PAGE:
Social Security Disability Insurance (SSDI) is one of the largest federal programs providing assistance to people with disabilities and is one of a handful of federal programs funded by employer and employee contributions to the Federal Insurance Contributions Act (FICA). Recently, it has become apparent that current spending for federal programs funded by FICA collections has outpaced money coming into the program.
Government Intervention Needed for Social Security Availability
Rather than shore up SSDI with an infusion from the Social Security retirement fund as it has done in the past, Congress has voted against replenishing it. If they fail to act, disability payments (which already average only $1,146.00 a month) will have to be cut as early as 2016. Some, like Senator Rand Paul, claim that this budgetary shortfall is due to widespread fraud and abuse. Senator Paul even stated that “over half [of SSDI beneficiaries] are either anxious or their back hurts”, implying their claims are not legitimate. However, the Social Security Administration (SSA) itself estimates fraud in less than 1% of cases.
Moreover, careful review of Senator Paul’s claims show them to be without merit. The Washington Post noted that increases in the number of beneficiaries in recent years is due largely to simple demographic factors. For example, disability claims typically spike between the ages of 45-64 and the baby boomer population recently filled this age bracket, causing a spike in claims. In addition, women have been in the workplace long enough to amass enough credits to start drawing from SSDI if needed, leading to another increase in beneficiaries.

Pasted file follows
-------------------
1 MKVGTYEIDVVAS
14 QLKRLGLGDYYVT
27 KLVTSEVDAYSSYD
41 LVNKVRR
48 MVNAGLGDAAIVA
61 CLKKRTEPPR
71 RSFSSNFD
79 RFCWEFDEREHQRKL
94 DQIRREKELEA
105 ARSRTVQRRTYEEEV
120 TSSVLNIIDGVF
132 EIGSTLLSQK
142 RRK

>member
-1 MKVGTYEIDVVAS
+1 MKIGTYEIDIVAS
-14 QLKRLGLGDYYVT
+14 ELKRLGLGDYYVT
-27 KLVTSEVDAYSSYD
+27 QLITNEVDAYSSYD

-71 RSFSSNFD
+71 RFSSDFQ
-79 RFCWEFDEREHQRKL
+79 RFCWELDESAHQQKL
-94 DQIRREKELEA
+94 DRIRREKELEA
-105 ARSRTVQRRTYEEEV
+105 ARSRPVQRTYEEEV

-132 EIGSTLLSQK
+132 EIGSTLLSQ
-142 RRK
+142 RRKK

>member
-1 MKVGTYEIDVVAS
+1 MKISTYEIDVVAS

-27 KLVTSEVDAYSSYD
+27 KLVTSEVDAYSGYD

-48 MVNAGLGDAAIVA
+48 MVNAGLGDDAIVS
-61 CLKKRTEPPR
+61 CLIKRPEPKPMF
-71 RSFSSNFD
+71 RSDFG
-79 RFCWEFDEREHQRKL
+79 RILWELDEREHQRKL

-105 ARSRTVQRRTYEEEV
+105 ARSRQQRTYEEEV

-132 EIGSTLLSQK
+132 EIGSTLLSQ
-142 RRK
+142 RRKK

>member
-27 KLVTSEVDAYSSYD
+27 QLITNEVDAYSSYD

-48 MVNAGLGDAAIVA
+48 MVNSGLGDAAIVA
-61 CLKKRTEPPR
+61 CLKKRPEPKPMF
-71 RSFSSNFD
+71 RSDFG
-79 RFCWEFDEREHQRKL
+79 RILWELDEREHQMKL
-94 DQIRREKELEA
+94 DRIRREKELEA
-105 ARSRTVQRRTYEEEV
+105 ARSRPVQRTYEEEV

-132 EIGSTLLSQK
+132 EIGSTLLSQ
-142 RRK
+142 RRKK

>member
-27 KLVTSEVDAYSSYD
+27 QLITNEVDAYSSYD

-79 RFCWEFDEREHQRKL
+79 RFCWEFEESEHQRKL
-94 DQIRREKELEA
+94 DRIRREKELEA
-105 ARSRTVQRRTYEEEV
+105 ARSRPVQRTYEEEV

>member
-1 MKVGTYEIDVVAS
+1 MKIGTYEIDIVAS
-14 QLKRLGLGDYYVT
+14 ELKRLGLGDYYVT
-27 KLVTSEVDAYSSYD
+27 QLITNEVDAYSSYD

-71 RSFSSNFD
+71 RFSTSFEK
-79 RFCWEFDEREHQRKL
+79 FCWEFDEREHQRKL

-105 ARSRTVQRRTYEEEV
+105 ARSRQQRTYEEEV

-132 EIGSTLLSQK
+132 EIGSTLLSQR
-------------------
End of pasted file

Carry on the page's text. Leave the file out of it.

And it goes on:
Qualifying for SSDI
Qualifying for SSDI involves a rigorous review of both technical and medical eligibility requirements and it is not easy to qualify. Many applicants do not pass the technical eligibility requirement which requires an assessment of whether you are “insured” by the program. This simply means that you must have worked long enough and paid enough social security taxes to earn credits that qualify you for benefits.
If you are “insured” under the SSA, your claim is then assessed for medical eligibility. To qualify, your impairment must fall with the SSA’s published list of impairments and meet its definition of disability. Under SSA rules, a disability is defined as “the inability to engage in any gainful activity by reason of any medically determinable physical or mental impairment which can result be expected to result in death or which has lasted or can be expected to last for a continuous period of not less than 12 months.” In making this determination, the SSA will also consider your past work experience, severity of medical issues, age, education, and work skills.
Nationally, approximately 70% of applicants are denied at the initial application stage. In 2014 only 32.16% of applications were approved. Given the difficulty of this burden, you may find it helpful to work with an attorney if your initial application is denied. Documentation of your disability, including evidence that you are unable to work, is the key to success.